Low volatility US stocks have beat the broader benchmark during six of the largest market crashes since 1972, according to a recent S&P Dow Jones study, outperforming by almost 50 per cent in one period.
The analysis, published this January, found that a low volatility version of the S&P 500 index recorded better peak-to-trough returns than the US equities benchmark through market downturns ranging from the 1970s oil crisis to the brief tumble in the final quarter of 2018.
Crash market outperformance also enabled the low volatility index to return to par well ahead of the full-blown index, the report says, in all six examples.
“… if the low volatility index loses less than then benchmark during drawdown periods, it does not have as much to recoup in recovery,” the study says.
For instance, the so-called ‘Black Monday’ 1987 crash saw the main S&P 500 index drop 32.5 per cent from peak-to-trough over a three-month stretch.
“During the downturn period, the low volatility index declined by 26.8% and recovered a full 50 trading days prior to the S&P 500,” the paper says. “By the time the benchmark recovered fully on May 15, 1989, the low volatility index had outperformed by 8.2%.”
In the 2008 global financial crisis (GFC), the S&P 500 fell more than 55 per cent from high to low, or a more than 15 per cent worse result than the low volatility index.
However, the low volatility index recorded its highest outperformance figures during the early 2000s ‘tech wreck’, returning a positive 2.4 per cent over the two-year slump against a whopping loss of almost 50 per cent for the full benchmark.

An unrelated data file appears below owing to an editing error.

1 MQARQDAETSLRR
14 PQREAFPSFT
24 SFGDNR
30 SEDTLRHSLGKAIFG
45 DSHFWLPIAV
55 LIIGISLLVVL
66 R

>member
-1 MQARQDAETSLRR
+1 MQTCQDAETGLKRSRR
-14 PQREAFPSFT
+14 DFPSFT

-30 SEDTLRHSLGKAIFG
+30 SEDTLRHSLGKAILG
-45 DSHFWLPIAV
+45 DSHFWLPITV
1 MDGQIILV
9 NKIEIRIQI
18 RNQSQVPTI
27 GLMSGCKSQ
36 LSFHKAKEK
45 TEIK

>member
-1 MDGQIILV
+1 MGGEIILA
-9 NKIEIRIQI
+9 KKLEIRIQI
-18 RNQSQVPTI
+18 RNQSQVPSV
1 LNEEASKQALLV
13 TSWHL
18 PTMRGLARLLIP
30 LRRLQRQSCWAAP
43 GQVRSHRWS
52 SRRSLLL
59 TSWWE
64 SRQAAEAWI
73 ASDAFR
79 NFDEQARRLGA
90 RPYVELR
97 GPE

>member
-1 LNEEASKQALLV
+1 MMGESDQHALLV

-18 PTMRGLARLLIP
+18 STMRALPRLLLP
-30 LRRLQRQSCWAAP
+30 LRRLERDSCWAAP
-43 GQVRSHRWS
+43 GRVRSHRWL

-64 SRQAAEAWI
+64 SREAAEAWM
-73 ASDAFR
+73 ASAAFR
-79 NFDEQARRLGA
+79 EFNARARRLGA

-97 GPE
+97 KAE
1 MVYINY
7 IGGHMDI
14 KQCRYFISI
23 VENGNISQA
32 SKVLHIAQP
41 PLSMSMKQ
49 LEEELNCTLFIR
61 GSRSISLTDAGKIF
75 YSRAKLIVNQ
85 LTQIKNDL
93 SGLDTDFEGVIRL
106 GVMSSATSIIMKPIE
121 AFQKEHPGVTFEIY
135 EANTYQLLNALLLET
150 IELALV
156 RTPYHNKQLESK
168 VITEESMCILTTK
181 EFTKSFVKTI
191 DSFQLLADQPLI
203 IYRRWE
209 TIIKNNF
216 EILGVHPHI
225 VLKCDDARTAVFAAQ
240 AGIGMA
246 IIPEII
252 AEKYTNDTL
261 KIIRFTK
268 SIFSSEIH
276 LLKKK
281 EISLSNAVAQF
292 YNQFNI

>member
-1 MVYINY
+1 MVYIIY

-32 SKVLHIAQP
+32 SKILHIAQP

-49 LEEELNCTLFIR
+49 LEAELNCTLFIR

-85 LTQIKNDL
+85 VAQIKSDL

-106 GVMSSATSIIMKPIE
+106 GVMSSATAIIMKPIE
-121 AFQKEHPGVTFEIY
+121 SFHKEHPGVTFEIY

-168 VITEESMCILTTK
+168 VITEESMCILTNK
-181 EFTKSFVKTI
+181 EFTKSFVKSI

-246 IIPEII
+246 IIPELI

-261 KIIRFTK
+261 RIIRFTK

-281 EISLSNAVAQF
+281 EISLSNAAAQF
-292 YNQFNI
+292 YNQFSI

Aside from their crash-cushioning qualities, the S&P study says low volatility stocks also capture most of the market upsides – with some caveats.
“… low volatility indices typically outperform when the reward for outperformance is greater and usually underperform when the associated punishment is relatively subdued,” the report says.
Elsewhere, the report dismisses claims that low volatility is a simple ‘rates play’, benefitting from “a multi-decade, perhaps once-in-a-lifetime, downward trend in bond yields”.
“For example, the low volatility index typically underperformed by an average of 1.24% (full history) when the market and rates both rose,” the S&P analysis says. “Furthermore, the low volatility index typically outperformed when rates rose and the market fell. Conversely, when rates declined, the low volatility index typically trailed the S&P 500 when the market rose, and it outperformed when the market declined.”
The study used new datasets dating back to 1972 to extend earlier low volatility research based on figures starting in the early 1990s.
S&P says the “research shows that the ‘low volatility anomaly’ is universal: this observation applies over multiple time horizons, geographies, and market segments”.
The latest report was authored by a panel of S&P analysts including senior director global research and design, Phillip Brzenk, and director strategy and volatility indexes, Tianyin Cheng.